November 27, 2011

Writers Resources

Hello everybody!

Lately I've been getting frequent e-mails from people asking me where they can submit their story to be published. For money or for fame. Others ask me where they can submit for book reviews of their indie book or if I'd do a bit of marketing for them.

So, I've put together a short list of writers resources and put them on Floating Robes. You'll find them at the top of the page.

Since the list is still short (and by no means complete) I've also added them below.

I will frequently update this collection and put the most prominent of them in the Writers Resources section on the right side of the homepage.

I hope they will help you somewhat.

Submission openings 

- Dark Markets - frequently showing openings for submissions to various magazines. Specialized in horror.
- Duotrope's Digest - wonderful search engine for short fiction submissions. Dark or otherwise.
- Horror Tree - Great list of openings for submissions with frequent updates. Specialized in horror.
- Writers Market - List of magazines which are open for submissions. It looks dated, but it's still good.

Forums and communities

- Bookreaders Forum
- Book and Reader Forum
- Indie Horror
- Authors Den - community for all sorts of writers. Has a forum and an online bookstory which sells indie books.


- Liz $1 Reviews - Funny girl who Twitters about your blog for a day for $1. Gain some extra publicity.


- International Aeon Award - Annual short fiction contest. Opens for submissions every three months.
- The Birdport Prize - Annual short fiction and poetry contest.
- Bristol Prize - Annual contest. Open to all genres and prizes for all genres!
- Lucid Hills Magazine - Frequent contests. Themes ranging from horror to non-fiction.



November 22, 2011

WTF Movie of the Week: Event Horizon!

She could not understand what her new contacts had to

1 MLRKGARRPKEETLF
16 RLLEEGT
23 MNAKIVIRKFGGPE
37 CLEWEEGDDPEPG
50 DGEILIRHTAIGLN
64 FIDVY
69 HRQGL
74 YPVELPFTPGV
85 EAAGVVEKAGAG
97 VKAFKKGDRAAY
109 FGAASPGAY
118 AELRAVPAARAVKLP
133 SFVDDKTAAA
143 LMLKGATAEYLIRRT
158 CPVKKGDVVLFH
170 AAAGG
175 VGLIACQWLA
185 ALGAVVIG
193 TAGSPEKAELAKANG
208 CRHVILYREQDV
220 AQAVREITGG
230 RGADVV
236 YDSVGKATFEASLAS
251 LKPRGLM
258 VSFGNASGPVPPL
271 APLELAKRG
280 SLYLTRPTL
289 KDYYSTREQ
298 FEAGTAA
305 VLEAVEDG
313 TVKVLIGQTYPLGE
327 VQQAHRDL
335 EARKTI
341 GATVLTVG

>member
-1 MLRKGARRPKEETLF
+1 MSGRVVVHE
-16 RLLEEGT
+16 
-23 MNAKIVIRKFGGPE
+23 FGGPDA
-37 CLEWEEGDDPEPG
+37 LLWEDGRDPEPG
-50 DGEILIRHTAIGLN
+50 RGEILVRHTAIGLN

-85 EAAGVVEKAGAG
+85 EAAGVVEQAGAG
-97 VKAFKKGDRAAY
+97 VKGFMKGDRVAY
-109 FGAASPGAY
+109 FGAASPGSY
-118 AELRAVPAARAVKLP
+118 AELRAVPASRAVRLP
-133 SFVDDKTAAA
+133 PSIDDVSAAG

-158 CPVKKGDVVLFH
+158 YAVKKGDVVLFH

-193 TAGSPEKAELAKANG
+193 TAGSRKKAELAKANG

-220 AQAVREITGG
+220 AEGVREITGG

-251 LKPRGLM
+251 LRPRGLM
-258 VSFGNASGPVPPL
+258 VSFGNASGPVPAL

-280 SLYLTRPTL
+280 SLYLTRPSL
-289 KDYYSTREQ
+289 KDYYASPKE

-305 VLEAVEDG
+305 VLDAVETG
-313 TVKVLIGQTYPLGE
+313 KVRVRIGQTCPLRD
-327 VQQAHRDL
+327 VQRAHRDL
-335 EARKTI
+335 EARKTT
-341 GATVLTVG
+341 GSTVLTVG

do with her kids'  nightmares...
Ever since I watched Into the Mouth of Madness I have no qualms anymore about Sam Neill doing horror. So, there, I've said it...

Event Horizon is the story of a spaceship by the same name that got lost some years ago and has recently turned up on the far side of our Milky Way. So, the rag-tag bunch of fearless pilots fly their ship over there to take a peak. With them is the brilliant scientist (Neill) who is part of the team that built the Event Horizon. It was designed to breech the borders of the known universe and, by Golly, it did.

As soon as the team docks at the Event Horizon, strange things start to happen. The log gives off horrible (and gory) images of what happened to its (now disappeared or dead) crew and the engine seems to have a mind of its own. Add to that the unexplaineable sabotages to the ship they've arrived in, making it virtually impossible to return to Earth, and you have a recipe for disaster. Soon the crew fall victim to hallucinations and horrible flash backs to the worst moments of their lives.

Event Horizon basically re-hashes the 'haunted house'-stereotype of horror. The sci-fi window dressing is just a nice cadre in which to place it. But this is just one of those movies where you can tell the crew had fun doing it! The actors are really into their characters, the story itself is nice, rounded and deep. No loose ends are left (although the ending hints at a sequal). Halfway through it, my wife went up to sleep, but I just didn't want to join her. I had to know how this turned out.

Sam Neill is wonderful as the evil antagonist. Ever since his Jurassic Park-character he just evokes such feelings of safety in me that his transformation into this almost Pinhead-type monster is horror enough on its own.

If you have two hours to spare and you don't know what to do with yourself, give this a whirl! Really, you won't be disappointed!


November 17, 2011

Book Review: I, Lucifer by Glen Duncan

NOT the pretentious tripe it
could have been!

The last of my spending spree in York last fall, I wasn't really sure what to expect. I certainly didn't expect it to be the best of the bunch, but it looked interesting. I had opened it up before and was put off by the stream-of-consciousness writing style which usually heralds a book full of intellectual look-at-me-being-smart-ness.

I was so wrong!